Don’t Smoke While Pregnant
Other minor factors to consider with regard to the long-term effects of marijuana relate to pregnancy and heart disease. While there isn’t any concrete evidence, it is generally assumed that consuming cannabis in any form is harmful to developing fetuses. Additionally, nursing mothers who smoke are likely to have traces of THC in their breast milk for three days after consumption, which could impair the child’s developing brain. As far as heart disease goes, you don’t have to worry about cannabis causing heart disease, but the change in heart rate should be noted. THC can potentially cause an elevation of 50 beats per minute, so those with known heart disease should be wary of an increased chance of heart attacks.
The Benefits of THC Aren’t Entirely Quantifiable
Up to this point, it may seem like THC has no proven long-term benefits, but that is far from the truth. While there are some physiological red flags that need more investigating, there are countless incidences where THC’s psychological benefits have completely turned lives around. One of the greatest long-term effects of marijuana is its ability to help individuals overcome something negative in their life. Whether that be the aforementioned PTSD and anxiety, debilitating insomnia, chronic pain, or crippling addiction to opioid painkillers, THC provides an avenue to make a new routine. People are able to break out of their toxic mental cycles and reliances thanks to the psychological effects of THC. While they may not continue to consume down the road, it is the ability to help develop a new lifestyle that will stick with them for years to come.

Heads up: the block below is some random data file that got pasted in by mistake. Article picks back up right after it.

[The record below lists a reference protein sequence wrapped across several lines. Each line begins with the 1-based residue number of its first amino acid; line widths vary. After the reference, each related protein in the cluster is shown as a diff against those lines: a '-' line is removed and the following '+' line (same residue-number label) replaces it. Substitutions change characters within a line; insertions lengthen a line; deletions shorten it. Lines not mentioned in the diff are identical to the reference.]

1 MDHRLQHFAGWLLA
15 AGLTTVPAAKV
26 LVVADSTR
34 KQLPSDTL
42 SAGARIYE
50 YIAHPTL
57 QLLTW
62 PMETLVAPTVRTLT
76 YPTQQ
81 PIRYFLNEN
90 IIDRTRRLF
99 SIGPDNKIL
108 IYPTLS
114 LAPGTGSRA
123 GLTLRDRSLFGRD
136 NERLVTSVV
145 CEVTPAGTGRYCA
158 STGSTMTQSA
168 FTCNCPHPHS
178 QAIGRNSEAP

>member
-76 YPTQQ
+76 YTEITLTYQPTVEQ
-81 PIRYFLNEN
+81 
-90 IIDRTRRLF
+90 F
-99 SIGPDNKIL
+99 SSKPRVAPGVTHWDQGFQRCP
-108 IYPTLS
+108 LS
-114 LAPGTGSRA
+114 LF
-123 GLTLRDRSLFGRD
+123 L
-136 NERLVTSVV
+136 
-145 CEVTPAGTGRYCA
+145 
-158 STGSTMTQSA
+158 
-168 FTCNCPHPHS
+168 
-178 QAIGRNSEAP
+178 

More Cannabis Research Must Be Conducted
That’s the real rundown on what we know about the long-term effects of marijuana on the body. While there isn’t enough evidence to say that THC and cannabis as a whole are completely beneficial to the body, we can say that the long-term effects aren’t overwhelmingly concerning and some are greatly beneficial. When it comes down to it, we really just have to wait until researchers are allowed to explore every possibility of this plant without negative backlash from governing bodies. Until then, we’ll do our best to provide medicine to those who need it most and educate smokers about every potential pro and con that comes with this plant. We continue to learn every single day at Diem, and we’re thrilled to be able to pass that along to you.
Looking for some good cannabis? Diem has you covered. Shop online at one of our Massachusetts locations: Lynn and Worcester or at one of our Oregon locations: Portland and Salem.
*Statements made on hellodiem.com have not been evaluated by the U.S. Food and Drug Administration. These products are not intended to diagnose, treat, cure or prevent any disease. Information provided by this website or this company is not a substitute for individual medical advice.